At the same time, the peace treaty that entered into history under the name of Ferinikingsky, guaranteed the amnesty to the boers, like the rest of the Afrikaners, allowed the use of the Dutch language, the Boers were guaranteed the creation of autonomous self-government in the future, etc. In the same contract, an extremely important and symptomatic item was numbered 8, which stated that the provision of full voting rights to various local residents depends directly on their ability to self-government (!). I repeat, this agreement was signed by Britain.
In order to more fully assess both the consequences of this clause and its very presence in the contract, we briefly describe the situation of the year’s 1902. The region was in a state of war of all against all and was totally severed.
The Afrikaners of Transvaal did not understand why Afrikaners of the Cape Colony and Natal did not revolt. Some Boers became loyal to the British, respecting the letter of the law, as their representatives demanded. Nationalist-minded Boers continued to resist, mutating, as the losing side, according to the logic of the war, into gangs. They were even sometimes harassed by themselves. weapon brothers who became members of local law enforcement. This is not counting the British living in South Africa, who according to the contract received all civil rights.
As for black Africans, things were much worse. By that time, the late Cecil Rhodes was constantly getting out of the grave, who not only actively incited the Bantus against the Boers, but separate Bantu tribes against each other. He vehemently opposed the free movement of blacks. So, negros were denied the right to free movement, as well as the right to settle in the "white" cities. Moreover, without the permission of "over" the tribes and their representatives could not invade the lands of other black tribes. This “like an eerie legacy of apartheid” sounded extremely ironic when the party of Mandela, consisting mainly of the people of Kos, the ANC and the party of the Zulu Incata fervently cut each other out of the regime.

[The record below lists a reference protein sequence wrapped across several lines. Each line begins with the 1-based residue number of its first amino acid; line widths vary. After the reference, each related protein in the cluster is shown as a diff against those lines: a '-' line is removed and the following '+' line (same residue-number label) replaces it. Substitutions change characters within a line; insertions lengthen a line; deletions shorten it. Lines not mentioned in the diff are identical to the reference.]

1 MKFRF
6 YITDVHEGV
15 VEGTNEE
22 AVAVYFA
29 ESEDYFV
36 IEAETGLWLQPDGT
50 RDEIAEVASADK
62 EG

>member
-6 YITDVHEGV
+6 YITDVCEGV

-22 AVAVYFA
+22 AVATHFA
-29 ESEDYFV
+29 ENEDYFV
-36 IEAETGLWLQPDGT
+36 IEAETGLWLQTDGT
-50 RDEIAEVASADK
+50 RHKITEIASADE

Cecil Rhodes himself did not at all believe that it was necessary to somehow integrate black African people backward in legal, industrial and social development into modern society by means of educational institutions. I will cite the words of the brightest imperial Briton Rhodes: “A learned black, gentlemen, this is an extremely dangerous creature!”